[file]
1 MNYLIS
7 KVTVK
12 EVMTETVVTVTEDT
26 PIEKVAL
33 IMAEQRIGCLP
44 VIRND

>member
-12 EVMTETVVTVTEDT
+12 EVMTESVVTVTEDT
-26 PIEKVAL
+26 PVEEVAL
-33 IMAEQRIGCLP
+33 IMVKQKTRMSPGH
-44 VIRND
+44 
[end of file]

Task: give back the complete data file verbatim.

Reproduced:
1 MNYLIS
7 KVTVK
12 EVMTETVVTVTEDT
26 PIEKVAL
33 IMAEQRIGCLP
44 VIRND

>member
-12 EVMTETVVTVTEDT
+12 EVMTESVVTVTEDT
-26 PIEKVAL
+26 PVEEVAL
-33 IMAEQRIGCLP
+33 IMVKQKTRMSPGH
-44 VIRND
+44 